The profound nature of how humans cannot individually exist exclusively without causing the slightest impact on others and their surroundings led to this installation inspired by ripples. Many a times we forget about or are oblivious to our surroundings and the changes we make to them. This installation aims to make visitors stop and realise the differences they make by transporting the viewer into another space that will make you reflect and think about the coexistence between people, the changes we make and our environment.
What is our installation about?
This installation was triggered by the thought of how each person will constantly cause some change to the surroundings. The profound nature of how humans cannot individually exist exclusively without causing the slightest impact on others and their surroundings.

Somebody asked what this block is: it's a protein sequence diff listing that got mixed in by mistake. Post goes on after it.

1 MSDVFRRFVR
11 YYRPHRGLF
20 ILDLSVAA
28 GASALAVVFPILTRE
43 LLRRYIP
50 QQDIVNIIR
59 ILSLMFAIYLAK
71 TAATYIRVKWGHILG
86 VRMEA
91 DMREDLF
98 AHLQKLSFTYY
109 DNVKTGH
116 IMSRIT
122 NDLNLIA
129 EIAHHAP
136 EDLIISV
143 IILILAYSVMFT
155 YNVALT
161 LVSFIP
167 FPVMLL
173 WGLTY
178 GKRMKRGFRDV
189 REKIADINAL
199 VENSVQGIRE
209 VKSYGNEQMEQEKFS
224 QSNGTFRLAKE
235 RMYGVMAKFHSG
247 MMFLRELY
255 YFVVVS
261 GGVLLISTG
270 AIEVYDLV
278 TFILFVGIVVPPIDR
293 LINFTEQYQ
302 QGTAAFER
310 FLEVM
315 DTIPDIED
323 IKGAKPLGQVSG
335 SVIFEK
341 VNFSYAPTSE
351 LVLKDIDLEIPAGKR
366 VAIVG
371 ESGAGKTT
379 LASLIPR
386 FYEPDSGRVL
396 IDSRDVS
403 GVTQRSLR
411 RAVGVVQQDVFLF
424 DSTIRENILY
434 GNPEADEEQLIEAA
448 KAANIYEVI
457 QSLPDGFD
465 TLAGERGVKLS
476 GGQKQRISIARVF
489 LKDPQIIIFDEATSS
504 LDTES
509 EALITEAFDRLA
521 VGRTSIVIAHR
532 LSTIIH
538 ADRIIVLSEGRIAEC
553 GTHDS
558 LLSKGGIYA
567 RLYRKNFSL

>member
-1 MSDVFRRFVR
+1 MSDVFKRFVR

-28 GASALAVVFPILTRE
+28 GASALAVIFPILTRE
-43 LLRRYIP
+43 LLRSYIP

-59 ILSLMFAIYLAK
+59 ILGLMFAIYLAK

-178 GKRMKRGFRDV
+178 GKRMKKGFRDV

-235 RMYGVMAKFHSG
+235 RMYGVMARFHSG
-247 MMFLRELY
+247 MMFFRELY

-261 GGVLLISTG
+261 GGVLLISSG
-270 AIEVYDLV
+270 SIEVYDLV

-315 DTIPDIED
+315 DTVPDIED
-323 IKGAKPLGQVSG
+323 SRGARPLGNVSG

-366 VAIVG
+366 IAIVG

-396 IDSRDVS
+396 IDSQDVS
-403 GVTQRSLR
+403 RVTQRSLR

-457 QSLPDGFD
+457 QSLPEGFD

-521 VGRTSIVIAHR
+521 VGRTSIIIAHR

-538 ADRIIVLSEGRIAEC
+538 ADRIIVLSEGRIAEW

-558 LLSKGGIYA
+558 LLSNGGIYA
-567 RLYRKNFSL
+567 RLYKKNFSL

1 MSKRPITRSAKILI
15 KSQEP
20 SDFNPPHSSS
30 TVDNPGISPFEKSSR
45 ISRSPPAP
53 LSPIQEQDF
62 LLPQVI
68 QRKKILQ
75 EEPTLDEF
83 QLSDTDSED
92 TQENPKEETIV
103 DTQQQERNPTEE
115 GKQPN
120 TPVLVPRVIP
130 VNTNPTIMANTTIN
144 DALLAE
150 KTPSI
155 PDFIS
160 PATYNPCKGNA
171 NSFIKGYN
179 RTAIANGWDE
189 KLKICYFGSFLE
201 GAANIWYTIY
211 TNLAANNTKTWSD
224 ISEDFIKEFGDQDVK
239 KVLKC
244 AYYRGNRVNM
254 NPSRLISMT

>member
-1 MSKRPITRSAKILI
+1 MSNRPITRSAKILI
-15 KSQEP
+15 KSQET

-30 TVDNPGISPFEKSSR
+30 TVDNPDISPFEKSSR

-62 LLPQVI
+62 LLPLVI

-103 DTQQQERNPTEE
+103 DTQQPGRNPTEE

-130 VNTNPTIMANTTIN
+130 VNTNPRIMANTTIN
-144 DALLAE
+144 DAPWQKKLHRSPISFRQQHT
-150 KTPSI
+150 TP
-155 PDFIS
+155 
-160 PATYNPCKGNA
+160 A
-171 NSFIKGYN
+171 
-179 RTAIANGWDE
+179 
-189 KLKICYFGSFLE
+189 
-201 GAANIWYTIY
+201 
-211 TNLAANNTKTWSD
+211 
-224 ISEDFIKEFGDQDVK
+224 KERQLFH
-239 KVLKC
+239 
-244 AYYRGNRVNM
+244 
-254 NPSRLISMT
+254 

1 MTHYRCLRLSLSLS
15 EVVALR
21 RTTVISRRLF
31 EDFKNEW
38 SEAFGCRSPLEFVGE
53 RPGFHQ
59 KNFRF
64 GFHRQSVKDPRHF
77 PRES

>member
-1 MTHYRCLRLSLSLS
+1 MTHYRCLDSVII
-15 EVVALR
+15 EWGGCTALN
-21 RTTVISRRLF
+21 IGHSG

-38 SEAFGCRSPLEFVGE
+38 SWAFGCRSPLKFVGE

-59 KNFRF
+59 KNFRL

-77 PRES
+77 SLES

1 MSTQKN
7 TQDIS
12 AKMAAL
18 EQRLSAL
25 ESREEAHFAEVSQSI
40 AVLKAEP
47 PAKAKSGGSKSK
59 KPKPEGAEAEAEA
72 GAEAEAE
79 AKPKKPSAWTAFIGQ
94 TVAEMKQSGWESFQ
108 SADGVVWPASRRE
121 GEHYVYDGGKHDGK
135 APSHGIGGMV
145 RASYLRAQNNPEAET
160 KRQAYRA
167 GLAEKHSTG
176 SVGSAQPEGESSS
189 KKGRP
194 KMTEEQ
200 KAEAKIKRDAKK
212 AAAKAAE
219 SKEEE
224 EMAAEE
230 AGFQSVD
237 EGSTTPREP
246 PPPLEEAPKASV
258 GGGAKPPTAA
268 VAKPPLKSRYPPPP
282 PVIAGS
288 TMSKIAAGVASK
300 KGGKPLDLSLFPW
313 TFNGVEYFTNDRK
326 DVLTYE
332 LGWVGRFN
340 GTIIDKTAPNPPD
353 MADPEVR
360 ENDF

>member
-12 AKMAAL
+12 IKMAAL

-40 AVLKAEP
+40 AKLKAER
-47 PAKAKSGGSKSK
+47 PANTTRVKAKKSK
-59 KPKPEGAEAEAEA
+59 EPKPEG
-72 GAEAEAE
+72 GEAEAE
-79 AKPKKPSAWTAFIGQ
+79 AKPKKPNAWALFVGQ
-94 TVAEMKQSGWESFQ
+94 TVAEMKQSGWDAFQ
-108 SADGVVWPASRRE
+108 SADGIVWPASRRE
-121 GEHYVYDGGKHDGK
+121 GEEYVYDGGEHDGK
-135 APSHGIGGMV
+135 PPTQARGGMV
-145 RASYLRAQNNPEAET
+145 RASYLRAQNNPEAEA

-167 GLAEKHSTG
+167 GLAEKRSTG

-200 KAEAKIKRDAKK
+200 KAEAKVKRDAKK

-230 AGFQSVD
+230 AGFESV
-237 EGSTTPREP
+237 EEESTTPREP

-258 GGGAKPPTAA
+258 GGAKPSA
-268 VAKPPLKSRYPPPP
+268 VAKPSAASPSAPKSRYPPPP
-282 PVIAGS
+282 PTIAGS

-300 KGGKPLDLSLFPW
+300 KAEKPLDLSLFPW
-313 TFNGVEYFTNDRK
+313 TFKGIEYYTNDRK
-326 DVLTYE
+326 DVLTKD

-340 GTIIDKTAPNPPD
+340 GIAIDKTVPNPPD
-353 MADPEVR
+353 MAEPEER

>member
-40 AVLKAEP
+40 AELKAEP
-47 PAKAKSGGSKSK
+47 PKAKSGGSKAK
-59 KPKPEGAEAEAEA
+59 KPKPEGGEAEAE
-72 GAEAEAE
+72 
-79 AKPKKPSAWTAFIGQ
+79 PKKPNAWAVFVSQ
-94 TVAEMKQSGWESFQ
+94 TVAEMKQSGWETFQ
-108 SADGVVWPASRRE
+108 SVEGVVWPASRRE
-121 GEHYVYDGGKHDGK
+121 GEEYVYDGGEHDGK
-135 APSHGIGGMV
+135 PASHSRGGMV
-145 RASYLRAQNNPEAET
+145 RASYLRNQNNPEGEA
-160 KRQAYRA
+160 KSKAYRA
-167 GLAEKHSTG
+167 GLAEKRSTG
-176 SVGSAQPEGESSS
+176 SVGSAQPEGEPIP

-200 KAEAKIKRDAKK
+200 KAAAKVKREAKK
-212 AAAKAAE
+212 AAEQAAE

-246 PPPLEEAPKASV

This thought led us to our installation, that is meant to imply a RIPPLE effect. The reason for a ripple is because of how a drop of water can cause a ripple to pass through water. Water is so fragile that when any object that touches it, will create a ripple. That led us to our installation concept.
About a week before the installation was supposed to be up, we decided to do a location recce to see if there was a suitable place where we could build up our installation. We came to the conclusion that we wanted it constructed up on the second floor near the photography room.